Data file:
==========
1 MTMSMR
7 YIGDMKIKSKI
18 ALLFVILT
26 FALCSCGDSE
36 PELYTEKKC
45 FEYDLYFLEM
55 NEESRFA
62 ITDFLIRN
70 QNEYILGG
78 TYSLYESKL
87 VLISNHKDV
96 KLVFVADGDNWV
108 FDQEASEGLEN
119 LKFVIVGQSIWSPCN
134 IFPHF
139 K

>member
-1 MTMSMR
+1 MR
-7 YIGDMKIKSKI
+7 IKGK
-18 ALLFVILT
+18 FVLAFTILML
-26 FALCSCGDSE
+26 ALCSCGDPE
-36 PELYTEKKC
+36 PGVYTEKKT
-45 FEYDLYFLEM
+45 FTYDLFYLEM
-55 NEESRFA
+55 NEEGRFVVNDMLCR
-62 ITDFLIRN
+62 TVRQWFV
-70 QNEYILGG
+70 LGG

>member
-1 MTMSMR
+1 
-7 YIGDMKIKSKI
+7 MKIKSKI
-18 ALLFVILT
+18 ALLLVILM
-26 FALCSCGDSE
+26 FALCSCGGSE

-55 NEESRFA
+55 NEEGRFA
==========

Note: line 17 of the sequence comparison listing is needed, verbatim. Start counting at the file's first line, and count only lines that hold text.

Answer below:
>member